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The Latest: North Korea test-fires ballistic missile

The USS Carl Vinson sails offshore Nagasaki prefecture, southern Japan Saturday, April 29, 2017. The USS Carl Vinson is heading north toward the Korean peninsula in a show of force after satellite images suggested North Korea may be preparing to conduct a nuclear test. A North Korean mid-range ballistic missile apparently failed shortly after launch Saturday, South Korea and the United States said, the third test-fire flop just this month but a clear message of defiance as a U.S. supercarrier conducts drills in nearby waters. (Kyodo News via AP)

The USS Carl Vinson sails offshore Nagasaki prefecture, southern Japan Saturday, April 29, 2017. The USS Carl Vinson is heading north toward the Korean peninsula in a show of force after satellite images suggested North Korea may be preparing to conduct a nuclear test. A North Korean mid-range ballistic missile apparently failed shortly after launch Saturday, South Korea and the United States said, the third test-fire flop just this month but a clear message of defiance as a U.S. supercarrier conducts drills in nearby waters. (Kyodo News via AP)  (The Associated Press)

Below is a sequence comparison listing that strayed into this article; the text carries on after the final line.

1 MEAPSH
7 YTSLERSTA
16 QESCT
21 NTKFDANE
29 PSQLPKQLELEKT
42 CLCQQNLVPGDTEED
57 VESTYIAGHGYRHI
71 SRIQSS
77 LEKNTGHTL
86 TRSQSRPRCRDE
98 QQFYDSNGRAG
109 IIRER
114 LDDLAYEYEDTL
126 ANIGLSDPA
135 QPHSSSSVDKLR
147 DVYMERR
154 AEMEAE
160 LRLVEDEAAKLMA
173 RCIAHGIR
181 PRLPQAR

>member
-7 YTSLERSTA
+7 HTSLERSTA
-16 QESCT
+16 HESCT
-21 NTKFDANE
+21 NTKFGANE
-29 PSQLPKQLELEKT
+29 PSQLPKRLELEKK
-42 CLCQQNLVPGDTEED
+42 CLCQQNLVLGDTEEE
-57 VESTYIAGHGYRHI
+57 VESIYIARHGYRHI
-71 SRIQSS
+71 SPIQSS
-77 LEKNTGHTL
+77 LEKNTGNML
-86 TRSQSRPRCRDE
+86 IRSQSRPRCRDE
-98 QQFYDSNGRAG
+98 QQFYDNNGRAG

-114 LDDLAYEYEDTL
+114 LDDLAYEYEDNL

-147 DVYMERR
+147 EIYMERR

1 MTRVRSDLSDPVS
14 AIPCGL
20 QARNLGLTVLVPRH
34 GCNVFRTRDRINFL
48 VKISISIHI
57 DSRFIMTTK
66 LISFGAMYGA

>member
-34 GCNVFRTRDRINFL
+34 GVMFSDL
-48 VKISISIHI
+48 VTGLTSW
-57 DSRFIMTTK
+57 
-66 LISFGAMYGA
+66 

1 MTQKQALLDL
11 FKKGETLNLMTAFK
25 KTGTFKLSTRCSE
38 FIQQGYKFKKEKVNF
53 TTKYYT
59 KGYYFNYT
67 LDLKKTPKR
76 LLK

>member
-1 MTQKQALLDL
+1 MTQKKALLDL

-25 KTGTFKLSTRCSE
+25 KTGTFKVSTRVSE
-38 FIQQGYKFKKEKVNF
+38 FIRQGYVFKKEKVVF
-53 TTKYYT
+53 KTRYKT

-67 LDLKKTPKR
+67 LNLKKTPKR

The Latest on North Korea test-firing a missile Saturday (all times local):

7:12 a.m.

A U.S. official says North Korea has tested what was likely a medium-range ballistic missile.

The official says the missile broke up a couple minutes after the launch and the pieces fell into the Sea of Japan.

The official was citing an American assessment and says it appeared to be a medium-range KN-17 ballistic missile.

The official wasn't authorized to speak publicly on the matter and demanded anonymity.

— Lolita C. Baldor in Washington

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6:23 a.m.

South Korea's foreign minister is warning that if the international community doesn't respond to North Korea's repeated provocations now, "we will only further feed the appetite of the trigger-happy regime in Pyongyang."

Yun Byung-se told a ministerial meeting of the U.N. Security Council on Friday that it should take additional punitive measures before North Korea launches more ballistic missiles or conducts a new nuclear test — not afterward.

He proposed "potent measures" including halting the export and supply of crude oil to North Korea, completely cutting off its hard currency earnings by suspending all coal imports from the country, downgrading diplomatic relations, "and seriously considering whether North Korea, a serial offender, is qualified as a member of the U.N."

Yun said South Korea's goal "is not to bring North Korea to its knees but to bring it back to the negotiating table for genuine